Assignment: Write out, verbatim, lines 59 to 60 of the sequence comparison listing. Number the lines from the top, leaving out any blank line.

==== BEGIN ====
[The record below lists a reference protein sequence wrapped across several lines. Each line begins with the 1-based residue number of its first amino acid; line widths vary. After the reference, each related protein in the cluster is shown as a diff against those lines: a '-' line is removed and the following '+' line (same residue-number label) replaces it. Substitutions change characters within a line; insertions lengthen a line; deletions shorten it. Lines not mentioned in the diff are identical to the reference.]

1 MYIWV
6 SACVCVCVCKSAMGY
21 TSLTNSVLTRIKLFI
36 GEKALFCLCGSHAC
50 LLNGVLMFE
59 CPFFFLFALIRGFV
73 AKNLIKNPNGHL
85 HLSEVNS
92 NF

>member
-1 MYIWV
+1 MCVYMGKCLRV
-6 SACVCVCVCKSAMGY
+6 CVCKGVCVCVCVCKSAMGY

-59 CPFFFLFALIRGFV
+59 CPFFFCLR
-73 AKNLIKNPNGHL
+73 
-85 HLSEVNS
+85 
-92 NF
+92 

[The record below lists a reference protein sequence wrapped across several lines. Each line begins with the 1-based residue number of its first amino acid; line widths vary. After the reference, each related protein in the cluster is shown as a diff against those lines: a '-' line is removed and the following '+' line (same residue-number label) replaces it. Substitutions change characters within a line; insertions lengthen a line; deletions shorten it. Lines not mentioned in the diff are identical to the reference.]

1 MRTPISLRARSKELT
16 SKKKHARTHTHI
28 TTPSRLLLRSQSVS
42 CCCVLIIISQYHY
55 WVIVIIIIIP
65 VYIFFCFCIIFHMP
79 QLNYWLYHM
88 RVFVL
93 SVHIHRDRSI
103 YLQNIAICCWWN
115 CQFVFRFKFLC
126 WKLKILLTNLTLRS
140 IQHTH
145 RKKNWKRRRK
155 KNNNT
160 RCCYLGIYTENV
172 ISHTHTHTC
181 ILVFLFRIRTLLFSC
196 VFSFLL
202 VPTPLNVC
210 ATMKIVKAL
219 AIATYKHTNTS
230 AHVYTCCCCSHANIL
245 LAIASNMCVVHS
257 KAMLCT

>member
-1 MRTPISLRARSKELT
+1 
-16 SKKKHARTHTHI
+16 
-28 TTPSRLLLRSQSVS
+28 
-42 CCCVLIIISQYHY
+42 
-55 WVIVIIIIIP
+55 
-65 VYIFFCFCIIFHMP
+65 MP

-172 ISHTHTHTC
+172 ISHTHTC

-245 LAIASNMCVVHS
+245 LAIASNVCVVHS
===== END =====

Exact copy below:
-55 WVIVIIIIIP
+55 